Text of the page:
The California State University System has decided to preserve grants for graduate students, easing the fears of about 20,000 grad students whose funds were in danger, The Los Angeles Times reported. The system is facing deep budget cuts from the state, and considered asking the low-income graduate students to use federal loans -- rather than the grants -- to cover their expenses. The plan was abandoned amid a lobbying campaign by students to preserve the funds.
Albert Lord, the CEO of Sallie Mae, told industry analysts Thursday that he does not believe reports suggesting a bubble ahead for student loans, Bloomberg reported. "We don’t see anything of any evidence close to a bubble," Lord said. "This country underwent a significant financial crisis in our very recent past. It’s not really a surprise that many see bubbles around every corner." Sallie Mae expects to originate $3.2 billion in education loans this year.
A report by Education Sector shows how rapidly the federal government has increased its spending on tax credits and deductions for college tuition -- tax breaks that disproportionately help upper-income taxpayers. Financial aid experts have noted that amid many complaints about the exploding costs of the Pell Grant Program, which mostly assists low-income students, relatively little attention has been paid to tuition tax breaks. In addition to documenting the growth of the tax breaks, the Education Sector report urges their elimination.
"At a time when Congress is struggling to fund the Pell Grant program and financially needy students who pursue a higher education are facing mountains and mountains of debt, policymakers need to refocus the government’s resources on its core mission of eliminating the financial barriers that prevent low-income and working-class students from enrolling in and completing college," the report states.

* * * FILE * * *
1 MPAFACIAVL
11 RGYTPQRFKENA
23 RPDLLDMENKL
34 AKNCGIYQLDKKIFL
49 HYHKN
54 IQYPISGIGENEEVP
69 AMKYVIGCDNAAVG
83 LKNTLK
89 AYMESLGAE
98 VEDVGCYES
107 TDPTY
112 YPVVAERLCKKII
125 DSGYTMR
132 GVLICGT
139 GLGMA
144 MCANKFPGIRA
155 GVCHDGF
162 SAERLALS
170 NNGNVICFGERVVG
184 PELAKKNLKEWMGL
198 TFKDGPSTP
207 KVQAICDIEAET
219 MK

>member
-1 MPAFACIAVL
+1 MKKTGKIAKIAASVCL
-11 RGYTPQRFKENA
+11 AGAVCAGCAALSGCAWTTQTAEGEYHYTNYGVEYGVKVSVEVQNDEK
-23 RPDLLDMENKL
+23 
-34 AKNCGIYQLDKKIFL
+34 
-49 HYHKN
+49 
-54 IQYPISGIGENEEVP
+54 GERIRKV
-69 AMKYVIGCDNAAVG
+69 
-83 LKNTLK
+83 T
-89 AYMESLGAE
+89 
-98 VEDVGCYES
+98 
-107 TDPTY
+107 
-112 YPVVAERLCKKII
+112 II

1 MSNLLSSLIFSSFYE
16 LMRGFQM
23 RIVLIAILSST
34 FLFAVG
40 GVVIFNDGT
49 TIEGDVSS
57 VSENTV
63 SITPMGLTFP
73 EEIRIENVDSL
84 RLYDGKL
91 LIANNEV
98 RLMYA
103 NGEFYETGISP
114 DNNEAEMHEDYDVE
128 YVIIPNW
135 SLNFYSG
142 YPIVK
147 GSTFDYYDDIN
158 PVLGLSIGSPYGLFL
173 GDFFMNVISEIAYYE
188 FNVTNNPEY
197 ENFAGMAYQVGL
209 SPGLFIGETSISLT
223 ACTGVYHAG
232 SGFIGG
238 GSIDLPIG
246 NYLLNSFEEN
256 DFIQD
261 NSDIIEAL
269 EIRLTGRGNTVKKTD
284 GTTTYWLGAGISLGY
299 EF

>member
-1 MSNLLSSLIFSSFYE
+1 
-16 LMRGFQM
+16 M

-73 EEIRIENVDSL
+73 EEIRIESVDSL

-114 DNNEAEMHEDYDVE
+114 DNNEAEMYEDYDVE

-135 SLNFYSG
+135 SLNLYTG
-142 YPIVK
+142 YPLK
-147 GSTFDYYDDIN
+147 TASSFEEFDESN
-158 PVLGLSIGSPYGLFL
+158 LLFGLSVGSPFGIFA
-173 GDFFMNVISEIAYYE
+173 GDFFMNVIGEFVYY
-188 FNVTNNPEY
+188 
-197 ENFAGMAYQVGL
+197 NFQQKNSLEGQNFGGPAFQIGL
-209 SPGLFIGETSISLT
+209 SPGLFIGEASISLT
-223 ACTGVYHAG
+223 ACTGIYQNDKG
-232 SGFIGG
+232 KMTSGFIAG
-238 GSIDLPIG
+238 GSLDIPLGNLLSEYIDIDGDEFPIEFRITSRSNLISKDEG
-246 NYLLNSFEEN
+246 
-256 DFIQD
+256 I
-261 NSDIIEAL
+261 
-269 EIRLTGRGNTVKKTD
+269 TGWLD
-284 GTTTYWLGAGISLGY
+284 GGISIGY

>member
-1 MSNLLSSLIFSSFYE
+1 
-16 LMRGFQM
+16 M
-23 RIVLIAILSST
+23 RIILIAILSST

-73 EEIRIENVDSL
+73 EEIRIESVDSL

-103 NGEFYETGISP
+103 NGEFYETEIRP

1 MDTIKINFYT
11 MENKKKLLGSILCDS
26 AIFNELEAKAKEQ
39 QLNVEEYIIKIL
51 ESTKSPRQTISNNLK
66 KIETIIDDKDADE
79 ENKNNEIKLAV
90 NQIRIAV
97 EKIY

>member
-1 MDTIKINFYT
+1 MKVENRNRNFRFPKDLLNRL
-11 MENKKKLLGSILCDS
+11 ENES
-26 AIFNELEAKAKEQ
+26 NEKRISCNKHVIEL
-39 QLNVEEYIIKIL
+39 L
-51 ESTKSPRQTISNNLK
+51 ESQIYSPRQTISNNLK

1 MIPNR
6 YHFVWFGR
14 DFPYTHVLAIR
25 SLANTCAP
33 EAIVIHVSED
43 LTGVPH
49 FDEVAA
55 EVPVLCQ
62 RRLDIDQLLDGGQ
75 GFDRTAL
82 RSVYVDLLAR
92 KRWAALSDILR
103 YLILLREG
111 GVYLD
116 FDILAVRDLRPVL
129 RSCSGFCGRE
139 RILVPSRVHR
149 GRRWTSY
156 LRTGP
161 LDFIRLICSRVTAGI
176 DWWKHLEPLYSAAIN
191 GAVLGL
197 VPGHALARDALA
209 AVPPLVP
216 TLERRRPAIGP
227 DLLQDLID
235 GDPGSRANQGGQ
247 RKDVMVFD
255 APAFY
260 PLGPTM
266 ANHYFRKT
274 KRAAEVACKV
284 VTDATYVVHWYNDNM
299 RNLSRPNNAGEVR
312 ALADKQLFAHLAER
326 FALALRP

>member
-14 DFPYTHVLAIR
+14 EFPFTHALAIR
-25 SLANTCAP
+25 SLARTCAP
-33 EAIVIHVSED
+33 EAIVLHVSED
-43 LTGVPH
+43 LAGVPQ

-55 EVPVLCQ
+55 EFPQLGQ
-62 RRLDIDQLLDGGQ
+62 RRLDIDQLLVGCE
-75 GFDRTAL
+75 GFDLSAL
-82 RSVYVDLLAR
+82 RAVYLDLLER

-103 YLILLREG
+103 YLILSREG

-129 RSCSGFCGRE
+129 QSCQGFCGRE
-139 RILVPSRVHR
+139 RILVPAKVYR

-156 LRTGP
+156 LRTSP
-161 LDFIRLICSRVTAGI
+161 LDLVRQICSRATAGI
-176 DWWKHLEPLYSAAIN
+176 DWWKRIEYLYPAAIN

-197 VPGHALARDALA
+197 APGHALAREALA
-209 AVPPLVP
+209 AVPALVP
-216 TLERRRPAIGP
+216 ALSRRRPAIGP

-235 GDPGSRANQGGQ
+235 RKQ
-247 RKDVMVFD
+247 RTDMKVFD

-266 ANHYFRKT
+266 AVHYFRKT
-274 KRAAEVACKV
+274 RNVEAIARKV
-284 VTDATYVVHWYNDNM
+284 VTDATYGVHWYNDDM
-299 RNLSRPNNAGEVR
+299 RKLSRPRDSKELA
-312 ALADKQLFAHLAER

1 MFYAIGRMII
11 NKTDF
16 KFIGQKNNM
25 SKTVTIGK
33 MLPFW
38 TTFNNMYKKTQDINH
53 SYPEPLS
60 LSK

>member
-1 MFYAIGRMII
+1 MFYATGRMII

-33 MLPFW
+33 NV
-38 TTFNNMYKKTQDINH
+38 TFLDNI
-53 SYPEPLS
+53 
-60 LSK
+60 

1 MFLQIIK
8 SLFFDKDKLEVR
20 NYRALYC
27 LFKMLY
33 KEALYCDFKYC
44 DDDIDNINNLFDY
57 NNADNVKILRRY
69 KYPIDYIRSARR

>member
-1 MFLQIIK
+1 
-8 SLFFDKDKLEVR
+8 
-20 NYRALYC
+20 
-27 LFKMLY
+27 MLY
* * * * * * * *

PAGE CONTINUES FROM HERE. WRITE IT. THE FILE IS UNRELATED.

Democratic senators take aim at career colleges' marketing budgets, but bill would affect nonprofit colleges, too. While the legislation faces long odds, it could shape the ongoing debate over for-profits.
State leaders in Texas have set admirably ambitious goals for its public colleges and universities, but some of those goals are not compatible, and huge inequities persist across the system, according to a new report by researchers at the University of Pennsylvania's Institute for Higher Education Research. Texas has also failed to understand the "policy tradeoffs" required to make needed improvements, the report said. For example, the state's push to expand the research capacity of its "emerging" universities is an expensive venture at a time when state financial aid has not kept pace with tuition increases. The report is the fourth of a five-state study from the institute.